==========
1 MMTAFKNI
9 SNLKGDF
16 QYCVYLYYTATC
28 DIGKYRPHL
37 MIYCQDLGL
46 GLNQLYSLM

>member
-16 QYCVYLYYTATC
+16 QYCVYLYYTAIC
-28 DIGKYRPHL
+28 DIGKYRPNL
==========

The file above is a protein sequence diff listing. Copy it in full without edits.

1 MMTAFKNI
9 SNLKGDF
16 QYCVYLYYTATC
28 DIGKYRPHL
37 MIYCQDLGL
46 GLNQLYSLM

>member
-16 QYCVYLYYTATC
+16 QYCVYLYYTAIC
-28 DIGKYRPHL
+28 DIGKYRPNL